Looking for a Phoenix

Can the Asian tourism industry recover from the devastation of the Bali bomb blasts? Or is it a case of a bridge too far?

It staggered from the ashes of September 11, 2001, it rose slowly, unsure of its next move, and soon it was on its feet again stumbling along towards normalcy. And then on October 12, 2002, it was brought to its knees once again, struck by the bomb blasts in Bali. And now the $476 billion tourism industry is faced with, what is arguably its biggest challenge ever - a true test of it mettle.

The World Tourism Organization, the Asia Pacific Travel Association, the World Travel and Tourism Council and other industry groups held a tourism recovery committee summit meeting in London on November 12 and 13. Topping the agenda was what to do about Bali and the effects of September 11.

"It is difficult to find a confidence crisis in the past several decades that can match what the world experienced in 2001," noted the World Tourism Organization, a United Nations agency, in a report last week on travel trade.

The bombing in Bali is not the first time terrorists have attacked tourists.

The San Francisco Chronicle said in a report that "Bali has stirred fears that tourists will be targeted in future large-scale atrocities. It has also caused industry leaders to wonder whether the travel experience will come to resemble bunking in an armed camp, rather than lazily kicking back."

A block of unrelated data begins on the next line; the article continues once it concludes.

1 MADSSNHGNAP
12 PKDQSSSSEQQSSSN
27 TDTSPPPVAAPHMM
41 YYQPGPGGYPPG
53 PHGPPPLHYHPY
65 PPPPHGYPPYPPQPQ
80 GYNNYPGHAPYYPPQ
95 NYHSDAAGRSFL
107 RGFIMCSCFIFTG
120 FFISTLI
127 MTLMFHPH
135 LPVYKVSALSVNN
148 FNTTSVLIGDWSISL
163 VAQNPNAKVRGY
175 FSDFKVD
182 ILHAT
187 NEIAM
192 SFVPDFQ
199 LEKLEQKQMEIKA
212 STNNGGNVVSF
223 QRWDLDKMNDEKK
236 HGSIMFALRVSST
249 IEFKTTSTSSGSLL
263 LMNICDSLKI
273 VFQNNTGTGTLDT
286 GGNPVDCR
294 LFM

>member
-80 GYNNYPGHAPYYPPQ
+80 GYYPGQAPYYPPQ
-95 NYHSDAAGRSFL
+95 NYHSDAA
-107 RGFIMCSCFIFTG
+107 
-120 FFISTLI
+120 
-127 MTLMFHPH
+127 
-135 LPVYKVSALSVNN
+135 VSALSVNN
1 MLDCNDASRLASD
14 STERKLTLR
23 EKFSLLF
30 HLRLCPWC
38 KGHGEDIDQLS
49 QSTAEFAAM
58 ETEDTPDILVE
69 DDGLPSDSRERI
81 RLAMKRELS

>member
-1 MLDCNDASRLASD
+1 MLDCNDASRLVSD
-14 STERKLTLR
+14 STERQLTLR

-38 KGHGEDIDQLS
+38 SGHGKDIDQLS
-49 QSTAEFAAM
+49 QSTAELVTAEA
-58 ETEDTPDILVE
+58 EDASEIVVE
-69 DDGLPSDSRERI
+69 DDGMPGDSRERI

In the aftermath of the Bali blasts governmental organisations and tourists took and all too familiar path: cancellations were rife, travel advisories spewed from concerned state departments and tourism offices the world over kicked into overdrive to assure visitors that their country was indeed the safest.

Vietnam and Thailand are speculating that their tourism levels will rise substantially after the Bali bombings, but whether their optimism is misplaced remains to be seen.

According to a new study by the Pacific Asia Travel Association, based in Bangkok, US visitors to Malaysia plummeted 36.7 per cent in the first six months of 2002 compared to the same period last year. The number of Americans visiting the Philippines dropped 17.2 per cent at the same time. Both countries have been sites of recent terrorist activity, some of it aimed at foreign tourists.

"Our advice to travelers considering Southeast Asia is: Go, but exercise caution and intelligent awareness," said Ken Scott, the association's director of communications.

The International Council of Tourism Partners, based in Hawaii, is urging tour operators and travel agents to register Bali-bound clients with Balinese police as part of its new Safe in Bali program.

Bali has deployed 5,600 additional police to safeguard tourists, according to the Australian Broadcasting Corp.

World Travel and Tourism Council president Jean-Claude Baumgarten, is reported to have told the BBC, "You don't have to make a holiday resort into an armed camp. But like the airline industry did, you can start to have much more strict procedures. It will create a state of mind which will help to prevent a recurrence."

In Bali, hotel occupancy, 70 per cent before October 12, is less than 10 per cent now.